The passengers appreciated it, too. “It was like the best of both worlds,” said Tia Taylor, a 22-year-old passenger from Columbus, Ohio, “vacationing and giving back to the community while having fun and meeting great people.” Bruce Armbrust, an instructor at Lake Tahoe Community College, called Fathom “completely different” from any other cruise he’d been on, saying that the attitudes of the passengers really set it apart. “There’s an element of wanting to help instead of just, ‘you’re here to serve me,’ ” he said.
If Fathom can successfully scale up these efforts, the effect might be more profound. Imagine having the 4,000-plus passengers on my first Royal Caribbean cruise each spend some time with a native family at one of the many ports of call, getting to know them and volunteering a few hours of manual labor, or trying to teach them a marketable skill. I would like to believe that would make a difference — still lowercase, perhaps, but worthwhile nonetheless.Continue reading the main story
Have you ever taken a cruise alone? I really think this is the crux of this entire essay. He was a depressed personality and he was on this cruise alone. He did commit suicide in 1998.
I have mentioned my first cruise alone many times, and I have to say I find MANY similarities. I completely understand the frustration of your contact with other people being limited to organized cruise staff activities - and dinner. And I also understand the idea of what seems to be great fun at first turning into something like a personal jail sentence as the end of the cruise nears. It is like a long car ride - no matter how beautiful the terrain, you just can't wait for it to end.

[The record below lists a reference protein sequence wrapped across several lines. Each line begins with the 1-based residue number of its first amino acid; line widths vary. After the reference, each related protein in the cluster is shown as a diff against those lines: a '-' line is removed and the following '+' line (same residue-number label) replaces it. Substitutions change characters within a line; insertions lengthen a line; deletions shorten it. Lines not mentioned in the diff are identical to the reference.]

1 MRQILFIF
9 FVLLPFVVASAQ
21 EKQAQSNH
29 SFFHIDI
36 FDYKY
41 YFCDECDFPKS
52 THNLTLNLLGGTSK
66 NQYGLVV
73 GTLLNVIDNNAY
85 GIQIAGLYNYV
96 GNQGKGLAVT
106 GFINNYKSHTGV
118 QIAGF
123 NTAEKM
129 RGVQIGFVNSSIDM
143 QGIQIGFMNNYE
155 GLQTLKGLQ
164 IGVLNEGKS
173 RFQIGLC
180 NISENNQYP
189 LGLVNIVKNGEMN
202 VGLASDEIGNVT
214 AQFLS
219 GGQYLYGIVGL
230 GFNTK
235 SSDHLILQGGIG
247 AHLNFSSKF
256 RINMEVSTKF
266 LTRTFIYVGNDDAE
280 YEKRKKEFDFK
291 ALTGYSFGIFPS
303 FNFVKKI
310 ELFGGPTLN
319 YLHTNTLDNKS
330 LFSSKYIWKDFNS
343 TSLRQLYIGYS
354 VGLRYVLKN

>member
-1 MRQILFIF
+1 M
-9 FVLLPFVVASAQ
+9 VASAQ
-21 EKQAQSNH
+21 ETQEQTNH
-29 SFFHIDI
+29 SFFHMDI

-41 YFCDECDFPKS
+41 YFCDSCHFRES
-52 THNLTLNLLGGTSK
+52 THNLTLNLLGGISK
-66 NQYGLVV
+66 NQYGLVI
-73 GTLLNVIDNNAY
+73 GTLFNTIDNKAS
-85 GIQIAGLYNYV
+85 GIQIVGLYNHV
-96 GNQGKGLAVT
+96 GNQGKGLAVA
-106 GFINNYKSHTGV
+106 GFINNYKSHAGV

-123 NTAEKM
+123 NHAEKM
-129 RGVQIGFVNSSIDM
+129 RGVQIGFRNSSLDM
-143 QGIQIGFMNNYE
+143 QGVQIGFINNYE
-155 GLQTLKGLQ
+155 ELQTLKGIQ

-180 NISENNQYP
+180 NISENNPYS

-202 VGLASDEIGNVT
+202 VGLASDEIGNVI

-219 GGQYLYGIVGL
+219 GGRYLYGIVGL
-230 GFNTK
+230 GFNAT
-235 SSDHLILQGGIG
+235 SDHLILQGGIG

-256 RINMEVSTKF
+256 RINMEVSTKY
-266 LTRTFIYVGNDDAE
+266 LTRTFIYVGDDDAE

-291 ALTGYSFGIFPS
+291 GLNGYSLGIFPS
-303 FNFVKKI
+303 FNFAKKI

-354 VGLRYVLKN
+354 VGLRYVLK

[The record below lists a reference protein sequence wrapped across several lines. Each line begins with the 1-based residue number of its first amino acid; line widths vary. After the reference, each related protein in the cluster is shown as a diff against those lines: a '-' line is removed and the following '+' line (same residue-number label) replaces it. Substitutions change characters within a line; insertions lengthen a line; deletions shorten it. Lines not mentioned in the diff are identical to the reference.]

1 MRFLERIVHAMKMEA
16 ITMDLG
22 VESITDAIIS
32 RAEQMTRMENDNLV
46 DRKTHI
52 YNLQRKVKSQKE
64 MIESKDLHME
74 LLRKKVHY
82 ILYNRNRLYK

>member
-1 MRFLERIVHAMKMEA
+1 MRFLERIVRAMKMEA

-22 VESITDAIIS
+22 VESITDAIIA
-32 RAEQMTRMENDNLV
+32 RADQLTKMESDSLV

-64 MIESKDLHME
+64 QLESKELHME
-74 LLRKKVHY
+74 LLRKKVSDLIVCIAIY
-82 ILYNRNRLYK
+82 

I especially like the way he is amazed at the high levels of food and service, his crush on his Ukranian room stewardess, and his praise for the quality of the food and especially free room service. And how by day five he is thinking critical thoughts about the way she made the bed, or how room service is late or they didnt leave enough potato chips.
The point is changing expectations as one gets used to the cruise (which we all do, it is normal) but in him it is magnified by his isolation and time to think about what he is experiencing internally.
It explains why I recommend that depressed people should not cruise. The isolation will get to you. And why I always say cruising is a couple's experience or for people who are comfortable spending time alone.
I agree with the way he sees the fake smiles of certain staff people (believe me, it is true for many of them, but not all), and how he comes to believe certain people he meets onboard are shallow or just have quirks that he doesn't like, and the frustration of being stuck at the same table with them night after night (I certainly lived that one on my cruise). Fortunately, that is no longer a common thing on cruises.
My point is that he sums up the fallacy that cruise ships are places for single people to go and meet new friends. Except for Norwegian Epic, I don't think they are. They can be very isolating and he sums up why.
Anyway - if you are a cruise writer, as I find I am, it is a great essay to summarize the experience in ways average people can understand, to help me remember what it was like to be a novice cruiser again.